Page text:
I will not oblige to your colonized way of faith
My Messiah died for the world, not just USA
They say, “Jesus was Conservative”
Tell ’em, “That’s a lie”
No, He not a Liberal either if you think I’ll choose a side
They say, “‘Crae, you so divisive, shouldn’t be a Black church”
I say, “Do the math, segregation started that first!”
Hey, you want unity? Then read a eulogy
Kill the power that exists up under you and over me.
The above excerpt includes powerful words from the song “Facts” by rapper Lecrae (born Lecrae Devaugn Moore), who recently released the track on his eighth studio album, All Things Work Together—described as his Blackest album to date. Since 2014, Lecrae has become more engaged in social activism related to racial divisions in the U.S., writing op-eds in response to Ferguson, Charleston, Alton Sterling, and Philando Castile. Speaking both in formal functions, such as a Yale University talk, and informal functions such as his public Twitter account, Lecrae—a longtime favorite on the White Evangelical circuit—has received heavy backlash from White fans for his public statements on race and victims of police killings.
In a recent interview with the podcast Truth’s Table, Lecrae signaled what he called his “divorce from White Evangelicalism”—a system of white normativity and supremacy that has been the ugly underbelly of American evangelicalism since its inception.
Speaking candidly to the events in his life that triggered this recent “divorce,” Lecrae remarked in the interview:
I’m the son of a mother who was, who is very pro-black… this is who I was at my core. And then when I became a believer, I guess I was taught, whether consciously or subconsciously to lay all that aside for Jesus.
When Michael Brown was murdered, I just assumed that all Christians felt the way that I did – “This is terrible!” – you know? Like, “This is horrible.” So I just put it out there – “Hey guys, isn’t this bad?” And man, you would have thought that I had just said that Jesus was not real… the visceral attacks that came my way were like a shock to my system, and it was like an awakening.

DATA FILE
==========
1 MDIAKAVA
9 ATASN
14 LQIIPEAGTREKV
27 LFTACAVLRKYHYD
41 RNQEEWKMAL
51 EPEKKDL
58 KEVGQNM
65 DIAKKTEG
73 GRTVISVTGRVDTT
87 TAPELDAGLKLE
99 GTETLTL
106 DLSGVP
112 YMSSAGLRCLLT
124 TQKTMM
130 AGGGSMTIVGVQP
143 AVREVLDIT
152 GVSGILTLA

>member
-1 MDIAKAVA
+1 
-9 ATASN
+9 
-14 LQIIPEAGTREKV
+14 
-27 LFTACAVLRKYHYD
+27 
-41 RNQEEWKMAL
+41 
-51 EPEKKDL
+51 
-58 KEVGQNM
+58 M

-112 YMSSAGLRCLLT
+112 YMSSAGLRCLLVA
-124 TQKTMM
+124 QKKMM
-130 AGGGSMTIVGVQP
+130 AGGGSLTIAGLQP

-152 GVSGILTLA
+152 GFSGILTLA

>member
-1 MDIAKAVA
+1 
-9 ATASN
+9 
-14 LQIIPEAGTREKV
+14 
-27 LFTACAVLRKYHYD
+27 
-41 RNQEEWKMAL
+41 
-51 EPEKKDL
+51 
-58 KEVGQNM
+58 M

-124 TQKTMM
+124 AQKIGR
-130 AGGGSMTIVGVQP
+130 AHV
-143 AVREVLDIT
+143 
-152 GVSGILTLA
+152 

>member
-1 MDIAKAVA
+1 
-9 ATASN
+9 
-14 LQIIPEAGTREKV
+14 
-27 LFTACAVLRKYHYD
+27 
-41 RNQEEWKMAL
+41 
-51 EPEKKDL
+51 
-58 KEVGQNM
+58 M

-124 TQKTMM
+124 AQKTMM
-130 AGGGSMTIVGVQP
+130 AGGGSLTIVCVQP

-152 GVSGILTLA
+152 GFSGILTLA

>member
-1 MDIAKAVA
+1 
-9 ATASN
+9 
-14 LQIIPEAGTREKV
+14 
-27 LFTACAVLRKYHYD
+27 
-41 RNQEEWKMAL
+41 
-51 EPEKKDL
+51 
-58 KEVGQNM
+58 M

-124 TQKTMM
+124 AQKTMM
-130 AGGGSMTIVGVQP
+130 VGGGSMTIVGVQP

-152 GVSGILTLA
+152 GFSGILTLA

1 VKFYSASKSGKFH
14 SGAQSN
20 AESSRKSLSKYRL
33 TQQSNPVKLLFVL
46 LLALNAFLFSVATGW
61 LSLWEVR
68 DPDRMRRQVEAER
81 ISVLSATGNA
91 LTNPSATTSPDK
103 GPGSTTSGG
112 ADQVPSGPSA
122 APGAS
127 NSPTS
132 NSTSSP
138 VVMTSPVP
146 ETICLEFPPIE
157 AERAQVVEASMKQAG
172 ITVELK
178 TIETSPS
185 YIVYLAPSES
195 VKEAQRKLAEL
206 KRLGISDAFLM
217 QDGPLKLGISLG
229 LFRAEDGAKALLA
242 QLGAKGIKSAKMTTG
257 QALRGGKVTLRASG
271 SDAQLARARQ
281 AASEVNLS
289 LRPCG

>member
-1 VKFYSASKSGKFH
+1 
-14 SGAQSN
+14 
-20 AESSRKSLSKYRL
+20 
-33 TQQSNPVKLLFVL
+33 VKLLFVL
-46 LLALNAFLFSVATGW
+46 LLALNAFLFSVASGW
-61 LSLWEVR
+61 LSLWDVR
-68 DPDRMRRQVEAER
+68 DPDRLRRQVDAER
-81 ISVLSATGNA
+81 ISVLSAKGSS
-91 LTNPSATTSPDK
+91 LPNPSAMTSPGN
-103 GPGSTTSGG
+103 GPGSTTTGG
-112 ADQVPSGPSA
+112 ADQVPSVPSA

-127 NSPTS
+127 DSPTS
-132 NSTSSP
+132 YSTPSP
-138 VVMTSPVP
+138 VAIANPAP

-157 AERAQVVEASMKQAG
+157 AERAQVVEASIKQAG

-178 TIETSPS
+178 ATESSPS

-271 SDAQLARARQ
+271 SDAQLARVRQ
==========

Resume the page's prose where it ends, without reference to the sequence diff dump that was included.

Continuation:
Insightfully, Lecrae noted an important distinction—that White Evangelicalism and biblical Christianity are not one and the same:
As far as White Evangelicalism is concerned, I don’t feel any sense of… prioritizing or saying, like, “Oh no, I’ve got to…” You know, I feel the priority to be who God has made Lecrae to be and not who White Evangelicalism wants Lecrae to be.
Piper’s Thankfulness, Yet a Challenge
[emaillocker]Responding to Lecrae’s interview, John Piper, the popular Founder and Teacher of Desiring God ministries, reflected on what it means for Lecrae to divorce himself from White Evangelicalism and what that means for those within its fold. Lecrae has been featured on Desiring God for several years and interviewed with Piper at numerous events.
Lecrae: “I know it hurts, but look, it’s gon’ heal.. But I love y’all… And I love Jesus… Yeah, 116 been real.” https://t.co/4nGja1wvCU
— Desiring God (@desiringGod) October 6, 2017
Piper remarked in his response that he is thankful for Lecrae’s resilient faith as fruit from his break from White Evangelicalism:
I know young men whose disillusionment with “[W]hite [E]vangelicalism” was not as painful as Lecrae’s, and yet they threw the brown baby of Bethlehem out with the white bathwater. They’re done with Christianity. Done with the Bible. Done with Jesus—except the one they create to fit their present political mood. That could have been Lecrae. It could be you.